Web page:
Son is already familiar with the seasons of the family business. From April to June, people come in to ready for the local Osage dances. Through the summer, the powwow crowd flocks in for supplies as they travel from all around the state and beyond to become dance champions. Around September, there is a pause just before the Christmas season brings in customers shopping for jewelry to give as gifts.

Son was a dancer at 18-months-old, encouraged by all his elders, especially his grandparents. He was a fancy dancer for a time, too, until his Osage clothes made him a more traditional dancer.

The family has also kept up the ritual Osage Elonska dances, Elonska interpreted as “playground of the eldest or firstborn son.”

Back in the 1930s, participation for these dances began to dwindle, but some families kept them going. It was part of life then as it is now.

“I think the important thing … is for people to realize that when they go to an Osage dance or even powwows, I think a lot of people have in their mind that they’re watching a reenactment or watching what used to be, but I don’t think they realize that they’re watching what is now, what the culture has evolved into,” Kugee said. “It’s not a bunch of people reenacting a Civil War battle. It’s the Indian way now. That’s what is and what is alive in our living culture. I think a lot of non-Indians don’t understand that.”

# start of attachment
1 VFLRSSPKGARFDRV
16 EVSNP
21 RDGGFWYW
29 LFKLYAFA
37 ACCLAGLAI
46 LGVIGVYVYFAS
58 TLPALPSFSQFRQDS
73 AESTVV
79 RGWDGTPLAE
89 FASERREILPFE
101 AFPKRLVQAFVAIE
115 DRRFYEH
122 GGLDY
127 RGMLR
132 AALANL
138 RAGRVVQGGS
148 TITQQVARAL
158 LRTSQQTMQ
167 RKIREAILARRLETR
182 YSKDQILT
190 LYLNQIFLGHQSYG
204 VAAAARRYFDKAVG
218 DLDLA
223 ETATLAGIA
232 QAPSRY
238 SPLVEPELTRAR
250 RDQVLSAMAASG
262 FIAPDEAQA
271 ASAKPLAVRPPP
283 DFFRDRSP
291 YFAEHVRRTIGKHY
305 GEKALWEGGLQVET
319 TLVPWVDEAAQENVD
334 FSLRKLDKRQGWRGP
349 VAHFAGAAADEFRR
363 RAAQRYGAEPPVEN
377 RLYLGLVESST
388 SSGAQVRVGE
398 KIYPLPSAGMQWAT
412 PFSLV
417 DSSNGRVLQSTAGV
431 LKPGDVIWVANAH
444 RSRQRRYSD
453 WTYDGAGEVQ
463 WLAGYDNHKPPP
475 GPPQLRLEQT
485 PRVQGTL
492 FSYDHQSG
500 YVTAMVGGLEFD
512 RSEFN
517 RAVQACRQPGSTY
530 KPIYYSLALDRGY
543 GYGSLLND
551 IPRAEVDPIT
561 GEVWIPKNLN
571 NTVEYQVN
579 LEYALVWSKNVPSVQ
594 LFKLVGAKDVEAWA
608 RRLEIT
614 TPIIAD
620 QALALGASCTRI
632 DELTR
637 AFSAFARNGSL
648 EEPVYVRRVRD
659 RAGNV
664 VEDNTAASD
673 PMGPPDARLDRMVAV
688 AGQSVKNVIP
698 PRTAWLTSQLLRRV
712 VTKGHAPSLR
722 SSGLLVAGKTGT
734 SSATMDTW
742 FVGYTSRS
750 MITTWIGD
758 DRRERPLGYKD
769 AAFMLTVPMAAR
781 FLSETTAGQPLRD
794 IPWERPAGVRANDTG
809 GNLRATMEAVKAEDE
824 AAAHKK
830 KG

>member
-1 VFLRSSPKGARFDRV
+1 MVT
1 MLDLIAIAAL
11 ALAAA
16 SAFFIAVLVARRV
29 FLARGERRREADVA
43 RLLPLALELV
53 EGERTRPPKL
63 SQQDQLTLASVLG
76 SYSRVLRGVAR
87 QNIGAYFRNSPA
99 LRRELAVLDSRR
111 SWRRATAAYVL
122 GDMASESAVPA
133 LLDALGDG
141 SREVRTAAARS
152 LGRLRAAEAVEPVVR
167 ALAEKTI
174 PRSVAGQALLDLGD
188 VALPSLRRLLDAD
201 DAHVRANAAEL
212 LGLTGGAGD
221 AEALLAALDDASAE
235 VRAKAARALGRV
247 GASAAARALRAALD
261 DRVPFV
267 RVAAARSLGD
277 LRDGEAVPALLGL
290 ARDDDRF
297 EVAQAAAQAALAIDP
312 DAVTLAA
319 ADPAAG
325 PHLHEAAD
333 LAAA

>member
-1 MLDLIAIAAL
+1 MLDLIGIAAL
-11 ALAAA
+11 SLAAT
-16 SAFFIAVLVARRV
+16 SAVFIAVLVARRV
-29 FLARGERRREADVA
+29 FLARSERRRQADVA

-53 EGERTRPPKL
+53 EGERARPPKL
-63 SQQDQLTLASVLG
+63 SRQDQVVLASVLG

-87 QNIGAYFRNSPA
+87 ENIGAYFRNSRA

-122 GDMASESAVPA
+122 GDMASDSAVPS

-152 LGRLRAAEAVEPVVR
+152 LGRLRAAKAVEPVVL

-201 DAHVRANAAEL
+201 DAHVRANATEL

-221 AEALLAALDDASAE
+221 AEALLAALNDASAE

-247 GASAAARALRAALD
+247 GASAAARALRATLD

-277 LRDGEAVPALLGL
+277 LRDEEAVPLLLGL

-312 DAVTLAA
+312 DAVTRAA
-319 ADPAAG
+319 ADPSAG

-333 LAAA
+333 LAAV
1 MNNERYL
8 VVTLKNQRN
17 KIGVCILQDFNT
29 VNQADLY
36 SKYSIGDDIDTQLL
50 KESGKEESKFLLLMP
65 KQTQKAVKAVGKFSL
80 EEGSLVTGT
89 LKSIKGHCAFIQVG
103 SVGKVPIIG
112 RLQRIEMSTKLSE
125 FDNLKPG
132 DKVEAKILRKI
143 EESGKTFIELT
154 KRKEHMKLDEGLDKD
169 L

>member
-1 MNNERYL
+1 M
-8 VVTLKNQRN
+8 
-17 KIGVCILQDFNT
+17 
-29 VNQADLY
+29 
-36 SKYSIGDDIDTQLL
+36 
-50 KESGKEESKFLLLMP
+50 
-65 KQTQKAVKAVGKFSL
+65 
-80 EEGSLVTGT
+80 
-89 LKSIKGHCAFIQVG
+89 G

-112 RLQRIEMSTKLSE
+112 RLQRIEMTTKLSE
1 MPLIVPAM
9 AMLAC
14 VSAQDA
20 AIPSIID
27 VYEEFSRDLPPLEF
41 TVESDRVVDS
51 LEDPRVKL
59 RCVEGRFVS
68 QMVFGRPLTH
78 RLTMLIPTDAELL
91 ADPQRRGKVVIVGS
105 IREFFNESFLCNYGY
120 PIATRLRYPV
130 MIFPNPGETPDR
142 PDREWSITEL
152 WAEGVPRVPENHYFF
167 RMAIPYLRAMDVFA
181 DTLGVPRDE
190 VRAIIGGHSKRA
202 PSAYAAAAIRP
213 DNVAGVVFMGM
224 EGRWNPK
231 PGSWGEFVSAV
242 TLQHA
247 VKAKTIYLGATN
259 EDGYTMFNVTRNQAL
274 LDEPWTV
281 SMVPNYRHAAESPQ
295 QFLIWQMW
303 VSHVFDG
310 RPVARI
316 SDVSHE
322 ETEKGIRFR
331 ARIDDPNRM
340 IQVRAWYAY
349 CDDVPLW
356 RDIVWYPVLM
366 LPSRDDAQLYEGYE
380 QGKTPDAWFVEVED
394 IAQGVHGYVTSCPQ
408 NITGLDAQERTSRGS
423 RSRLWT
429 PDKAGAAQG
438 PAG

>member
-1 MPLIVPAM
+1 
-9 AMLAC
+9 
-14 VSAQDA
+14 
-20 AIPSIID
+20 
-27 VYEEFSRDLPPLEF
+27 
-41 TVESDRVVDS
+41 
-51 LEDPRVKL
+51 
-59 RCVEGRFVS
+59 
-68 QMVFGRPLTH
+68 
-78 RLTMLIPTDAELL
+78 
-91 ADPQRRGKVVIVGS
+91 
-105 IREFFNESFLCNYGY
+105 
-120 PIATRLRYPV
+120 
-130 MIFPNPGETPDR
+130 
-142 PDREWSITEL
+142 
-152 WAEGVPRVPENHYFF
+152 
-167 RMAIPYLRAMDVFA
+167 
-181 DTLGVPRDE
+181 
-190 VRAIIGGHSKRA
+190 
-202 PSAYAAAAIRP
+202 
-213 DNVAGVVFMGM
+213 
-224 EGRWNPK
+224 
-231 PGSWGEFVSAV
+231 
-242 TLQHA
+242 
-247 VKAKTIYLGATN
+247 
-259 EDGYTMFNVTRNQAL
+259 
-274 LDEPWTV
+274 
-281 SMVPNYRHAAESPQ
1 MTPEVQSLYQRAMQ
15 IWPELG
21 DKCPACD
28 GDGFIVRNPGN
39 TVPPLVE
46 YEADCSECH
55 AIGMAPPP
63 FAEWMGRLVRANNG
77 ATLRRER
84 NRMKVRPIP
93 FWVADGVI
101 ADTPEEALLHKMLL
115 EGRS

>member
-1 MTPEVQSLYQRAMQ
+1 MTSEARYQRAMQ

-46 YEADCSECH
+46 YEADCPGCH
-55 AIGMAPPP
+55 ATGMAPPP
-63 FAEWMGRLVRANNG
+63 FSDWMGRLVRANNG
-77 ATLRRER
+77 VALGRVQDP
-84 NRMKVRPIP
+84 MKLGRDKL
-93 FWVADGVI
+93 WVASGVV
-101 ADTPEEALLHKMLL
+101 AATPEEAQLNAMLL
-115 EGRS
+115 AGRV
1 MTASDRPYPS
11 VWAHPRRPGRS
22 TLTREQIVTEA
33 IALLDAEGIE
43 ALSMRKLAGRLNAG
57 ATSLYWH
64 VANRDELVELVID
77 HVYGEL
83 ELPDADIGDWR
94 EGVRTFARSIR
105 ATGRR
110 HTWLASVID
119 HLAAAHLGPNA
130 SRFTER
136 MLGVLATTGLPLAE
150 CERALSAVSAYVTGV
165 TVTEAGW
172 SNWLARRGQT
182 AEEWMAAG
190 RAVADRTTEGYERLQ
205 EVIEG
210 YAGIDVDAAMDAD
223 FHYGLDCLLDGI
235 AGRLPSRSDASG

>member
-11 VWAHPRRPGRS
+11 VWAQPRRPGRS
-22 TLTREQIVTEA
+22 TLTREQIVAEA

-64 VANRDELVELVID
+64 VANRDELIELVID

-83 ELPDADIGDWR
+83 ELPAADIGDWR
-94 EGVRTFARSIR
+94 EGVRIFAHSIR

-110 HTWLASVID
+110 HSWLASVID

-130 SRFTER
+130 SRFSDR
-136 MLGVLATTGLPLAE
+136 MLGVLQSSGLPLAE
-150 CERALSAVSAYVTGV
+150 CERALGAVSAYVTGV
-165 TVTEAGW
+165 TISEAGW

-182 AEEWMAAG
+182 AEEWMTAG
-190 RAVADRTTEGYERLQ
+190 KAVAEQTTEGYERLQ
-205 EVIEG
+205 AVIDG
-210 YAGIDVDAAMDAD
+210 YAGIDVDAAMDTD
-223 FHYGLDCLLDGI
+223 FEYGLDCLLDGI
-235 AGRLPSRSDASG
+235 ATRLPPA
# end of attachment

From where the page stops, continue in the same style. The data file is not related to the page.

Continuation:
For 23 years, Judy Duty has worked at Supernaw’s. She doesn’t plan to retire.

“We have awesome customers. I mean, I make friends from everywhere,” she said.

With the shop in operation, Kugee also continues his public life. He is serving his second term as an Osage Nation Congressman, an elected at-large position, but he has also served on the Skiatook Jaycees, as Skiatook town treasurer and as the democratic chairman of Osage County.

As a tribal congressman, “our real task is service to the people, but in order to do that, we’ve got to have economic development. That’s the period we’re in right now. We’re trying to develop our economy and right now, gaming is our main source of revenue just like it is for all tribes. But we realize that may not last forever. We’ve got to diversify into other businesses,” Kugee said.

As in the communal effort that goes in to making the Elonska dances a success, working for the good of the entire tribe is a timeless value.

“We have to walk in two worlds at the same time,” he said.